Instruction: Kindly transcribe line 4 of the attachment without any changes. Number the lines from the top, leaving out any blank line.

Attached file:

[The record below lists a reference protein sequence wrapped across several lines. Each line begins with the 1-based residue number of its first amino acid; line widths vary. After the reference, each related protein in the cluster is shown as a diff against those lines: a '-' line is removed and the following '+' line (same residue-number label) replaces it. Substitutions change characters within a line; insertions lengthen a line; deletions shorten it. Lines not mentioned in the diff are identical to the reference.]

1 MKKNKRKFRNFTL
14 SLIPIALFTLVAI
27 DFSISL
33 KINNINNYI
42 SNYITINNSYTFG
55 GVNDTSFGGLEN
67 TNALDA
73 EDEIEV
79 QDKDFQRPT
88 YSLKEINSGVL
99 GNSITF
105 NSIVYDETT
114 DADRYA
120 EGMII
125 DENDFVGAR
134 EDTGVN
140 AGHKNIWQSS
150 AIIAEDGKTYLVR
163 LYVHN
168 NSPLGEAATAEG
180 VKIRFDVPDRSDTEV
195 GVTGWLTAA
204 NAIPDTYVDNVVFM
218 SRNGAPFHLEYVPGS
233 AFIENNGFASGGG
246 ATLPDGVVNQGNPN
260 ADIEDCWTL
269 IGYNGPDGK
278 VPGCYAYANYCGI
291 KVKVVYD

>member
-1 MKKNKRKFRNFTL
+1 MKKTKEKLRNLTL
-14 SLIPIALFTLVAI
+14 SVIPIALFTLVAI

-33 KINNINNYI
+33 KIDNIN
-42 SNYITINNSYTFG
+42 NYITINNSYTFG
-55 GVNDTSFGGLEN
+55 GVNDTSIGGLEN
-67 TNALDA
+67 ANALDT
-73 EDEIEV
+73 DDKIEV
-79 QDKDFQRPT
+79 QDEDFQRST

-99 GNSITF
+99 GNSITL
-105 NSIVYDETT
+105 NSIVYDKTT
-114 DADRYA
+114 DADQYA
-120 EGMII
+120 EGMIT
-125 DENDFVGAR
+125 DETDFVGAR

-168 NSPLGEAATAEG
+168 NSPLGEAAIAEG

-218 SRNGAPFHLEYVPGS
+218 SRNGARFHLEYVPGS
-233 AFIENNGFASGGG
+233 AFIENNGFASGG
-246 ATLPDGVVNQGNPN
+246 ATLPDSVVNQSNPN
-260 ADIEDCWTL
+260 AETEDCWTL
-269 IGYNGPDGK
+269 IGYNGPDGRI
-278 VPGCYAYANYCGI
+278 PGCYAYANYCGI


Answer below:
27 DFSISL